Sandfly fever viruses (SFVs) cause febrile diseases as well as aseptic meningitis/encephalitis and include serotypes sandfly fever Sicilian virus (SFSV), sandfly fever Naples virus (SFNV) and Toscana virus (TOSV). Infections are endemic in the Mediterranean basin and data on SFV activity in Turkey are limited. In this study, sera from 1533 blood donors from the Ankara, Konya, Eskisehir and Zonguldak provinces of Turkey were evaluated for SFV exposure by indirect immunofluorescence test (IIFT) and confirmed by virus neutralization test (VNT). One hundred and two patients with central nervous system (CNS) infections of unknown aetiology were also tested via IIFT and real-time reverse-transcription PCR for SFV/TOSV. Rate of overall IgG reactivity in IIFT was 32.9% (505/1533) among blood donors. TOSV exposure was confirmed by VNT in all study regions. Exposure to the recently-identified serotype sandfly fever Turkish virus, as evaluated by VNT, was revealed in Konya and Ankara. SFNV exposure was identified in Konya and SFSV was observed to be present in all regions except Zonguldak. TOSV RNA was detected in 15.7% (16/102) and was accompanied by TOSV IgM in 25% (4/16) of the patients. Partial L and S sequences suggested that TOSV circulating in Turkey can be grouped into TOSV genotype A strains. Exposure to TOSV and other SFV serotypes was revealed in blood donors and CNS infections by TOSV were identified for the first time in Turkey. Infections are observed to be endemic in central Anatolia and should be considered as aetiologic agents in cases/outbreaks of fever and meningoencephalitis.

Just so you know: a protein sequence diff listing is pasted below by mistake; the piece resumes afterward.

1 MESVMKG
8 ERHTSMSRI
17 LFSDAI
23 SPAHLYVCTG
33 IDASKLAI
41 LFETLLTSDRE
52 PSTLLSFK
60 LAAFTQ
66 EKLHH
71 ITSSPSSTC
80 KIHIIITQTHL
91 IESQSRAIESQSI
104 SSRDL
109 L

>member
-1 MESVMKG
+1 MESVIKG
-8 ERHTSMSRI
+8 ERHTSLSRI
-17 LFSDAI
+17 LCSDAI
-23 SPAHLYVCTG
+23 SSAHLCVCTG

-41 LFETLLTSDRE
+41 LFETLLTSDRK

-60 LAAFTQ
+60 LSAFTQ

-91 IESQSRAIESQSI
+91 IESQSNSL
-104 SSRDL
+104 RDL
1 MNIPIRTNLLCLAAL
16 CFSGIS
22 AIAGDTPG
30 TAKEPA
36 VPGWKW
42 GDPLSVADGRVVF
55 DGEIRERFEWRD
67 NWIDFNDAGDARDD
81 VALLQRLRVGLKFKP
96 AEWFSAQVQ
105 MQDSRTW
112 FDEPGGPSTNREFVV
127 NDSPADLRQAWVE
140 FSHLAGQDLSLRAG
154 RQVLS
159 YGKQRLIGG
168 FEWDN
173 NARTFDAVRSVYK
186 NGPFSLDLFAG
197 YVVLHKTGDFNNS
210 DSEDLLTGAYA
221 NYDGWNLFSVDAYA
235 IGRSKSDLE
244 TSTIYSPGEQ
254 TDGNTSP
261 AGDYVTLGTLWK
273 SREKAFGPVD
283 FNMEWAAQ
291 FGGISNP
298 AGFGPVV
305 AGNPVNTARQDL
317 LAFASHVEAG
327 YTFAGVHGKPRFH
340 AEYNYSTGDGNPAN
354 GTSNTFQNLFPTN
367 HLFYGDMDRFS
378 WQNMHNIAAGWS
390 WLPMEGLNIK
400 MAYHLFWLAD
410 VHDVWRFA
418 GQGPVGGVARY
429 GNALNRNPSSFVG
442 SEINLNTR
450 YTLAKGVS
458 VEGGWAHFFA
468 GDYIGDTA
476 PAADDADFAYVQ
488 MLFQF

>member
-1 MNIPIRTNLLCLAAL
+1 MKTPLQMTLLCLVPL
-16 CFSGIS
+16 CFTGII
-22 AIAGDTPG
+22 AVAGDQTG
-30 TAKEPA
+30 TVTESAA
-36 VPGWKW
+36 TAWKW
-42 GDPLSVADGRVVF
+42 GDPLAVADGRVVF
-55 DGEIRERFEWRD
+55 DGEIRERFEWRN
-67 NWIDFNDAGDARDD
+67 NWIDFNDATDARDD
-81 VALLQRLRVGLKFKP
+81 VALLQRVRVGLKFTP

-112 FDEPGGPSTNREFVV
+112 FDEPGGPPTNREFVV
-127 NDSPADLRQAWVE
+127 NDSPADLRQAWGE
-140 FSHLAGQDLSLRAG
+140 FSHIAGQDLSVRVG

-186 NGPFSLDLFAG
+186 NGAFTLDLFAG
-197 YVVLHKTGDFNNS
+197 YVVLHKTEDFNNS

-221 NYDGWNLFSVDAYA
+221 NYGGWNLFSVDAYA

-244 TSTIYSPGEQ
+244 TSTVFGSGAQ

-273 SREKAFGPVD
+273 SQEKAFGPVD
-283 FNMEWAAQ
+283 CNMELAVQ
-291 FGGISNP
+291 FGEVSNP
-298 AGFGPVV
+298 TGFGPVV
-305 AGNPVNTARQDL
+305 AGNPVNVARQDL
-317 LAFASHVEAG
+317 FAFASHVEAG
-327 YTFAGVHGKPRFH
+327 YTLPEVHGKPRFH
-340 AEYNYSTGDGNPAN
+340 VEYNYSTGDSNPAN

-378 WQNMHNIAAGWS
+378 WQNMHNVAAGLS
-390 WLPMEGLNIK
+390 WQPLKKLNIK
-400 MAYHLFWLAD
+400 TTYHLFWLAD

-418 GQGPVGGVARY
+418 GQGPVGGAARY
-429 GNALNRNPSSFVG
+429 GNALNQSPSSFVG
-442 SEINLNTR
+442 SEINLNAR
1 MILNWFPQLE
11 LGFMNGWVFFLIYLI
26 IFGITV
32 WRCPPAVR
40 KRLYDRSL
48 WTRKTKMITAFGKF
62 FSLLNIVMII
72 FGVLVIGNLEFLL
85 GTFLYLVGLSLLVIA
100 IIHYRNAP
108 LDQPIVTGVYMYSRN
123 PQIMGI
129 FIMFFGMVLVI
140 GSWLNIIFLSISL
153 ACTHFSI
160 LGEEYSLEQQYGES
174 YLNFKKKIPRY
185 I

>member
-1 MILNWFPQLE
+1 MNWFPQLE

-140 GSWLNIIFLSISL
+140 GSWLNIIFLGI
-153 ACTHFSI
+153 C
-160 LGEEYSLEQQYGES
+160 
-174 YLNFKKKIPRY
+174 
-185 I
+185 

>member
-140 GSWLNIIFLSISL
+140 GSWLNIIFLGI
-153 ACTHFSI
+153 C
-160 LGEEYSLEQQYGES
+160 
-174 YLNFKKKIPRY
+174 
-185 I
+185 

[Show abstract][Hide abstract] ABSTRACT: Sandfly fever virus (SFV) serotypes sandfly fever Naples virus, sandfly fever Sicilian virus, and sandfly fever Cyprus virus cause febrile diseases, whereas Toscana virus (TOSV) is responsible for aseptic meningoencephalitis. Diagnosis and surveillance of TOSV depend heavily on virus serology, and various commercial assays utilizing various antigen sources and formats have been available. The aim of this study was to perform comparative evaluation of commercially available serological assays for anti-TOSV immunoglobulins.
A collection of 120 sera from healthy blood donors from an endemic region, previously identified to be reactive for antibodies against various SFV serotypes by indirect immunofluorescence test (IIFT), was reevaluated for IgG/IgM via IIFT, enzyme-linked immunosorbent assay, and an immunoblot assay manufactured by Euroimmun, Diesse, and Mikrogen, respectively. Virus neutralization test (VNT) was performed for 99 sera using standard TOSV, sandfly fever Sicilian virus, and sandfly fever Naples virus strains.